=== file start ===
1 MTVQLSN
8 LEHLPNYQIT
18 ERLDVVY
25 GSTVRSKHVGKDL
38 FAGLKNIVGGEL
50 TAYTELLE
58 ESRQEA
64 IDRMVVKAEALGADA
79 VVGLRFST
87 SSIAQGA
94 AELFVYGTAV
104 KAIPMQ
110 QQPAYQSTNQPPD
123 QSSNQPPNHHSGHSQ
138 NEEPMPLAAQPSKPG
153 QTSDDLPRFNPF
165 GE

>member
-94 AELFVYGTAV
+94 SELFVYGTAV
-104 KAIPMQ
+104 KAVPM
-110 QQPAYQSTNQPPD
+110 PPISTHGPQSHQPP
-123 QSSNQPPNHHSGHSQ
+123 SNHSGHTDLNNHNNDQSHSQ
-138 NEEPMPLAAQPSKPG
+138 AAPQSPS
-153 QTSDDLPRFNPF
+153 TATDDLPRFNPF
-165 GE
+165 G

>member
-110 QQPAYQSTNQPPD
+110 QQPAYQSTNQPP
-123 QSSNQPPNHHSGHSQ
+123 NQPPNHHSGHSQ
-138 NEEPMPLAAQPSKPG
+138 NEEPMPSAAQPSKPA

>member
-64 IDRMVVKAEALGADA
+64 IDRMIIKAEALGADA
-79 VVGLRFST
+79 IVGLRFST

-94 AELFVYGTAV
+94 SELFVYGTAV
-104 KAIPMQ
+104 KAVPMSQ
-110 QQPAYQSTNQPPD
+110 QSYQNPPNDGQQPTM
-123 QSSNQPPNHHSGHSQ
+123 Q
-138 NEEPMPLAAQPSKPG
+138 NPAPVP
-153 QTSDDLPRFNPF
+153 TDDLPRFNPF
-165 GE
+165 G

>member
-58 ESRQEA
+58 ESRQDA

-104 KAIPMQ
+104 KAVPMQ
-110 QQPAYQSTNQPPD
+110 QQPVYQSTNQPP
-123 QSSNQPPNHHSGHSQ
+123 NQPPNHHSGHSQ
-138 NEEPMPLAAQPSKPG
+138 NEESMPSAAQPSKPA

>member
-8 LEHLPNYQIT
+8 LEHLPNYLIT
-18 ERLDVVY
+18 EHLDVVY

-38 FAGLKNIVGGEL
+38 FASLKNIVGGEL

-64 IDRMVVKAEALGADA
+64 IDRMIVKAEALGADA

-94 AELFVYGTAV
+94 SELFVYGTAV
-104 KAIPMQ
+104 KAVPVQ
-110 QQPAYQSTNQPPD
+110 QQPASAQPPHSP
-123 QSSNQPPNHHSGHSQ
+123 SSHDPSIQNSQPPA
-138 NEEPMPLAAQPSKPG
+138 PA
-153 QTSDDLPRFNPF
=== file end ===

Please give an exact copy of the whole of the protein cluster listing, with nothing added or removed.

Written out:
1 MTVQLSN
8 LEHLPNYQIT
18 ERLDVVY
25 GSTVRSKHVGKDL
38 FAGLKNIVGGEL
50 TAYTELLE
58 ESRQEA
64 IDRMVVKAEALGADA
79 VVGLRFST
87 SSIAQGA
94 AELFVYGTAV
104 KAIPMQ
110 QQPAYQSTNQPPD
123 QSSNQPPNHHSGHSQ
138 NEEPMPLAAQPSKPG
153 QTSDDLPRFNPF
165 GE

>member
-94 AELFVYGTAV
+94 SELFVYGTAV
-104 KAIPMQ
+104 KAVPM
-110 QQPAYQSTNQPPD
+110 PPISTHGPQSHQPP
-123 QSSNQPPNHHSGHSQ
+123 SNHSGHTDLNNHNNDQSHSQ
-138 NEEPMPLAAQPSKPG
+138 AAPQSPS
-153 QTSDDLPRFNPF
+153 TATDDLPRFNPF
-165 GE
+165 G

>member
-110 QQPAYQSTNQPPD
+110 QQPAYQSTNQPP
-123 QSSNQPPNHHSGHSQ
+123 NQPPNHHSGHSQ
-138 NEEPMPLAAQPSKPG
+138 NEEPMPSAAQPSKPA

>member
-64 IDRMVVKAEALGADA
+64 IDRMIIKAEALGADA
-79 VVGLRFST
+79 IVGLRFST

-94 AELFVYGTAV
+94 SELFVYGTAV
-104 KAIPMQ
+104 KAVPMSQ
-110 QQPAYQSTNQPPD
+110 QSYQNPPNDGQQPTM
-123 QSSNQPPNHHSGHSQ
+123 Q
-138 NEEPMPLAAQPSKPG
+138 NPAPVP
-153 QTSDDLPRFNPF
+153 TDDLPRFNPF
-165 GE
+165 G

>member
-58 ESRQEA
+58 ESRQDA

-104 KAIPMQ
+104 KAVPMQ
-110 QQPAYQSTNQPPD
+110 QQPVYQSTNQPP
-123 QSSNQPPNHHSGHSQ
+123 NQPPNHHSGHSQ
-138 NEEPMPLAAQPSKPG
+138 NEESMPSAAQPSKPA

>member
-8 LEHLPNYQIT
+8 LEHLPNYLIT
-18 ERLDVVY
+18 EHLDVVY

-38 FAGLKNIVGGEL
+38 FASLKNIVGGEL

-64 IDRMVVKAEALGADA
+64 IDRMIVKAEALGADA

-94 AELFVYGTAV
+94 SELFVYGTAV
-104 KAIPMQ
+104 KAVPVQ
-110 QQPAYQSTNQPPD
+110 QQPASAQPPHSP
-123 QSSNQPPNHHSGHSQ
+123 SSHDPSIQNSQPPA
-138 NEEPMPLAAQPSKPG
+138 PA
-153 QTSDDLPRFNPF